Why Did the White House Pass Over McConnell?:
Over at Balkinization, Marty Lederman has a very interesting post on a passage in Jan Crawford Greenberg's excellent book on why the White House passed over Judge Michael McConnell for a seat on the Supreme Court. The passage states:
With some, it took one bad opinion to knock them out. [F]ederal appeals court judge Michael McConnell was a favorite of some conservatives, but he'd written a decision earlier in the spring that would have subjected police officers to sweeping liability for actions while on the job. That was enough for [Deupty White House Counsel William] Kelley.
  The decision in question is Lawrence v. Reed, a case that involved a Wyoming Sherriff's decision to order the removal of about 70 unsightly derelict vehicles from a woman's property pursuant to a local ordinance. Under the local ordinance, the police could notify the owner of the vehicle of the city's plan to remove derelict vehicles, and then, after waiting a period, it could remove them. A city fair was coming, and the town council wanted these particular vehicles removed. The Sherriff met with the city attorney and the city manager to discuss how to enforce the ordinance, and they agreed on an arrangement. The Sheriff ended up taking away the 70 vehicles and bringing them to the dump. The owner of the vehciles then sued the government and the sherriff for an unlawful taking of her vehicles without a hearing required by the Due Process clause.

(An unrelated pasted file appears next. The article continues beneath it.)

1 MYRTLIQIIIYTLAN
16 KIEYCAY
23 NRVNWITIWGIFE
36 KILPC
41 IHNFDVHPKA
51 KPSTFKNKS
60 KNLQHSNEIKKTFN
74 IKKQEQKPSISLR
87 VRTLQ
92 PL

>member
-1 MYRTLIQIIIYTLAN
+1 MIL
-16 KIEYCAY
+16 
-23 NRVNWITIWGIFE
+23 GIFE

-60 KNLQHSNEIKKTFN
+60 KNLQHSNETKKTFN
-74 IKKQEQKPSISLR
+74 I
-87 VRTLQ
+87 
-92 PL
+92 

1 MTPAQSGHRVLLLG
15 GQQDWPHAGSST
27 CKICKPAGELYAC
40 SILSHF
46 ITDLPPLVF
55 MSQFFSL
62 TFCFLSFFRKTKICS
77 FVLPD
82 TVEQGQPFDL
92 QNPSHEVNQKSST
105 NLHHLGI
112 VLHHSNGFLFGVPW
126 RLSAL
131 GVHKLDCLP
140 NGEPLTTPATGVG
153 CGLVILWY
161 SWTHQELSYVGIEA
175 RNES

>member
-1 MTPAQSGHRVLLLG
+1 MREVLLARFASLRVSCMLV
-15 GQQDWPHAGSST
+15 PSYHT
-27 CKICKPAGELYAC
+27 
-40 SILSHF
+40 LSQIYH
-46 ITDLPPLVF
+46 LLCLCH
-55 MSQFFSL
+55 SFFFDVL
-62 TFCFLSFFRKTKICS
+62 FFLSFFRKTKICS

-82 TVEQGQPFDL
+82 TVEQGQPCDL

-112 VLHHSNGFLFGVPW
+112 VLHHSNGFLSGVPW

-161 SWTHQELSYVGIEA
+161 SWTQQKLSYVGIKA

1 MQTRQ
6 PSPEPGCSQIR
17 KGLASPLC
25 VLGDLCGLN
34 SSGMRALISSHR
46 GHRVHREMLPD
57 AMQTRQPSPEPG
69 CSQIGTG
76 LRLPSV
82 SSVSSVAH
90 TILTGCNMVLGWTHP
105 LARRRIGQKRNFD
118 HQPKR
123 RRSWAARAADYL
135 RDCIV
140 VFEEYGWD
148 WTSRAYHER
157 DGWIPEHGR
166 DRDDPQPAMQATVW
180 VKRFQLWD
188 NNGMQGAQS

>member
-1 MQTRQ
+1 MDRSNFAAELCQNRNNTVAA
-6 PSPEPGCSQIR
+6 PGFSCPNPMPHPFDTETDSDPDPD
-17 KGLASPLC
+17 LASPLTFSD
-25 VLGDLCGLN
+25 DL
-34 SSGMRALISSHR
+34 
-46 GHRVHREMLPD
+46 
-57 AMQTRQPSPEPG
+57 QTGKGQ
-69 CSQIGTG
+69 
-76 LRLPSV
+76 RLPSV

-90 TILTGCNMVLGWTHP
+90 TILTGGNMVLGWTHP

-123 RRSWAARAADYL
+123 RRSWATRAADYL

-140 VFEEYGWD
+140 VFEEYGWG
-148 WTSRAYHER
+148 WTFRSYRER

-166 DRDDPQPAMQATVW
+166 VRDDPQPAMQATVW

In the Lawrence case, the Sheriff conceded that he had violated the owner's constitutional rights. With the benefit of hindsight, the ordinance was clearly unconstitional, as it allowed the Sheriff to take private property without a hearing required by the Due Process clause. The question in the case was whether the Sheriff was entitled to qualified immunity, on the theory that he reasonably could have believed that his conduct was constitutional. Judge McConnell concluded that the answer was "no," as a reasonable official should have realized that the ordinance was unconstitutional and that he could not take the vehicle without a hearing. He wrote:
What [the Sherriff] really wants us to conclude is that it is generally reasonable to rely on the city attorney’s advice—that it is the attorney’s job, not the police officer’s, to point out when a statutorily authorized course of conduct violates the Constitution. But this is an argument that officers should not be held responsible for knowing the law in the first place, not that consultation with the city attorney somehow interfered with that knowledge. Given [the Sheriff's] concession that his conduct violated Mrs. Lawrence’s clearly established rights, and given the Supreme Court’s admonishment that "a reasonably competent public official should know the law governing his conduct," Harlow, 457 U.S. at 819, Mr. Reed must point to something in his consultation with the city attorney that prevented him from knowing the law. This he has not done.
  Judge Hartz dissented, arguing that a reasonable officer would think his actions were legal: